Mrs. Bowers Quotes in I for Isobel
''Went very funny after the baby was born. Not the first one either, the third. Joe that would have been, got grown-up sons himself now. She was very bad for a while. She came out of it all right in the end.”
“I'm glad to hear that.” Mrs. Bowers' tone admitted that Mrs. Prendergast was not often the bringer of good news.
“It can take you in funny ways. There was the woman lived opposite us in Mudgee. Six weeks old the baby was and they were getting ready to go out. Her husband called out from the door, ‘Are you coming, Dorrie?’ ‘I won't be a minute, dear, I'm just popping the baby in the oven.’ He came running in and there was the baby greased all over and trussed up in the baking dish and the oven hot. He just got to it in time.”
Mrs. Bowers shrieked, 'Oh, my God!'
You left the house thinking of freedom, of being a different person, seeing the world ahead of you, but you didn't go on, you went back. To fight the old fight and this time to win, to have the verdict set aside, to be the favored child.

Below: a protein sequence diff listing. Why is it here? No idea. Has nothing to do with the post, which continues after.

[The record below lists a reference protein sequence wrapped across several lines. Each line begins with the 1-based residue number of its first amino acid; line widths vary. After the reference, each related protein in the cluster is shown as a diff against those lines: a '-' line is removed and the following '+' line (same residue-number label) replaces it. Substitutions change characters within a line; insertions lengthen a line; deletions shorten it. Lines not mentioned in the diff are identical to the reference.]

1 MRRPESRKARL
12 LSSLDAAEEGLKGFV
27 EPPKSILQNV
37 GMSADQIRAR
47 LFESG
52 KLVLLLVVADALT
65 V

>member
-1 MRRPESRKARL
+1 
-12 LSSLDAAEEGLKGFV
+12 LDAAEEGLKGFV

Any rag will make a doll for the idiot in the attic.
Auden had a general in his head. (“But they've severed all the wires, and I don't know what the general desires.'”
Isobel had an idiot in the attic.
Back in her room, she sat on her bed and reflected. She was in a different position from Auden; she knew what the idiot desired, all right, and had to watch to see it didn't get it.
The idiot played its games with the real world and- and what was worse-it played them behind Isobel's back. Not any more, now that she knew. Could she do this, watch a part of herself and control it, fight against it all her life?
She was not too discouraged, the new knowledge giving her a feeling of strength. At least she knew where she was going wrong-no wonder the others disliked her, watching her suck up to Mrs. Bowers, taking what ought to be Madge's.
Idiot wants a mother.
Idiot can't have one.
Life is very difficult.